A National Tree Day event held on the 6th of August saw great team effort out on Bruny Island, with more than 70 people chipping in to plant 400 trees and shrubs at Apollo Bay. UTAS CARES also arranged for a bus load of University of Tasmania students to join in the fun! This event was part of a Naturally Inspired Grant awarded to Kingborough Landcare Advisory Group (KLAG). This 1.891 hectare Crown Land reserve was established concurrently with the coastal reserve extending to Roberts Point as a condition of the Apollo Bay subdivision. At that time, a small section of the reserve, paralleling the creek, was planted with native trees vegetation including Eucalyptus viminalis and Allocasuarina verticillata. Some of these plants have successfully established without ongoing maintenance. KLAG has proposed to plant and protect 100 Eucalyptus viminalis, 100 Allocasuarina verticillata, 25 E. globulus and 10 E. ovata tree saplings throughout the remaining grassed area of the reserve. These activities will establish native forest habitat within the reserve, while supporting other naturally regenerating shrubs and providing habitat for forty spotted pardalotes, swift parrots, and other native birds and animals.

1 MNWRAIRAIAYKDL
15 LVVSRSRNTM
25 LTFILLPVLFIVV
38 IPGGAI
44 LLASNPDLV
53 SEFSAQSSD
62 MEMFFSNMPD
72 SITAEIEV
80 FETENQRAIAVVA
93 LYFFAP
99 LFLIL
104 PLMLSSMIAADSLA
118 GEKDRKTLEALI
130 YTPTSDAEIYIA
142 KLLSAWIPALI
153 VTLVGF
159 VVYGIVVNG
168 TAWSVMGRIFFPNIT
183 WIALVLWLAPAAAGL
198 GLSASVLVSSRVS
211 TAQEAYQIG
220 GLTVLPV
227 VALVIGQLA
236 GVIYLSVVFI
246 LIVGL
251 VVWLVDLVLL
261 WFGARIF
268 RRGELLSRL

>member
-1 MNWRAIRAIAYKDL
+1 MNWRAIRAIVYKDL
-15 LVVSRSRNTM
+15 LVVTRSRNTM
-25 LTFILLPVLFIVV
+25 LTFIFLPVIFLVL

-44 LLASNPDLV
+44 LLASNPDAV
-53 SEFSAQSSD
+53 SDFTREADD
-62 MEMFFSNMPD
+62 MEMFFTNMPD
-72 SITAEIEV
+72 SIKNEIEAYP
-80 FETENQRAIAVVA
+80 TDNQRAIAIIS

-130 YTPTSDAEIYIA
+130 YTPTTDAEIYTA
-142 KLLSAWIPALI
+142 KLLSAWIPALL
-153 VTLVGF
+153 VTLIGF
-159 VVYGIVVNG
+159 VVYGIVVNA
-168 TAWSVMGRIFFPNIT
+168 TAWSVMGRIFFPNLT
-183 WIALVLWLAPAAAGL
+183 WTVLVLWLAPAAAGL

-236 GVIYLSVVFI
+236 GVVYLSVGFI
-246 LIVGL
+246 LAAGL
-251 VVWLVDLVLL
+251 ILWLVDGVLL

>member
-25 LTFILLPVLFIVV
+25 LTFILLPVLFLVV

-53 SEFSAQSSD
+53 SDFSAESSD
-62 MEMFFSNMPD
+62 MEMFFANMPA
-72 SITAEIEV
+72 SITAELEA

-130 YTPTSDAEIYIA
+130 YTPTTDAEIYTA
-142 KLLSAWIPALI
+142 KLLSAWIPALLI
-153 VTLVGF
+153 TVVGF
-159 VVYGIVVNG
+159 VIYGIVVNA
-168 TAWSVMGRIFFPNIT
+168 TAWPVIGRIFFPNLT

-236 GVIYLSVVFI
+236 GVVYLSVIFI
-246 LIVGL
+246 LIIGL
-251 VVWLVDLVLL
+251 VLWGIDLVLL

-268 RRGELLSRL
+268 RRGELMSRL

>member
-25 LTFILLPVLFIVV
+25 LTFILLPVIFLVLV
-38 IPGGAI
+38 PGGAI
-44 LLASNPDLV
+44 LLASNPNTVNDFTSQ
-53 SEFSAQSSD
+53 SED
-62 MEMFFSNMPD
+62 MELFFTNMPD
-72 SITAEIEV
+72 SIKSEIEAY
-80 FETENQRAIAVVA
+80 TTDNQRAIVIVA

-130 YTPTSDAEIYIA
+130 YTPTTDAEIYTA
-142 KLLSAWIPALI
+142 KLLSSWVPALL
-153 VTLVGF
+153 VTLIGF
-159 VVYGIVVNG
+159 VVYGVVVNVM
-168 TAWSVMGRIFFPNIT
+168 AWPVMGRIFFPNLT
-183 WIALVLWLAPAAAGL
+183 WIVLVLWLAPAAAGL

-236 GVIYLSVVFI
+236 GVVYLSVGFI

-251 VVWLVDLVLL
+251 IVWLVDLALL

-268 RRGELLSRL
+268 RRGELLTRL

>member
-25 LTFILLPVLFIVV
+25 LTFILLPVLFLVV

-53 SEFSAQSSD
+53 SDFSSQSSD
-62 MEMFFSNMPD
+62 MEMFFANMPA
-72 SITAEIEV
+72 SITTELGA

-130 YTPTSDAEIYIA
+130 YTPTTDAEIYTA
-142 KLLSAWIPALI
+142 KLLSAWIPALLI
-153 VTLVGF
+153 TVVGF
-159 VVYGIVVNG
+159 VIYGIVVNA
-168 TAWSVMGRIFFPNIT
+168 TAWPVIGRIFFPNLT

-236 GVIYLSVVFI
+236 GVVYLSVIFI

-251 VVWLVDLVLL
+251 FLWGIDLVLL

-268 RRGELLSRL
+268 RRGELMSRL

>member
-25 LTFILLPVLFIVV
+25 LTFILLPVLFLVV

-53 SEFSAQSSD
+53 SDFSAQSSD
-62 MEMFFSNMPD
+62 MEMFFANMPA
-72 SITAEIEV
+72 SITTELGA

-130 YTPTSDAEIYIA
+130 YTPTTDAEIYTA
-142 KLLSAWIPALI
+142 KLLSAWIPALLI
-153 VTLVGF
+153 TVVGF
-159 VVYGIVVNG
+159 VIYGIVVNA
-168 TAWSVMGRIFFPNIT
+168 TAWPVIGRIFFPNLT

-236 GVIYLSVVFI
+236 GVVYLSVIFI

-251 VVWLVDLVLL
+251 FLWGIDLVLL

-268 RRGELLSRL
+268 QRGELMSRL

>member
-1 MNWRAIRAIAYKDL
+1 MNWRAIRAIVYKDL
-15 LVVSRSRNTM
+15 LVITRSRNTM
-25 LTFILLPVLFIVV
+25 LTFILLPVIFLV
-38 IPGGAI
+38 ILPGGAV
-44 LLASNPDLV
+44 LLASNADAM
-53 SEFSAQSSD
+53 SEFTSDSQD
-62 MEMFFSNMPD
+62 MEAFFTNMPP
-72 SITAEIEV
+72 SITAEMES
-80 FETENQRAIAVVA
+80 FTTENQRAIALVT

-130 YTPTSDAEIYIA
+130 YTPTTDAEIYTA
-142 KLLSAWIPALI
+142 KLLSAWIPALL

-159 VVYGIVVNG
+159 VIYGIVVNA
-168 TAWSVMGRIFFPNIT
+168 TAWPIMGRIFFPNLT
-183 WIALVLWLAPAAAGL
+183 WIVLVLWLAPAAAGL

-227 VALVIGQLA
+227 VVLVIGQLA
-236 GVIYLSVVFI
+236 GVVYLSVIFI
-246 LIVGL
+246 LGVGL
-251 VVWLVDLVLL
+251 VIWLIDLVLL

Last month, our Conservation Volunteers Australia – Green Army team prepared the site in readiness for this event. Kingborough Council organised the day which included a walk and talk with Dr Sally Bryant, and participants were delighted to spot several endangered forty-spotted pardalotes in their favourite trees – white gums. These plantings will provide additional habitat continuity for these critically endangered birds, restoring the entire reserve from its condition as cleared pasture to essential habitat for threatened bird species. This and other Naturally Inspired grant projects are funded through the National Landcare Programme.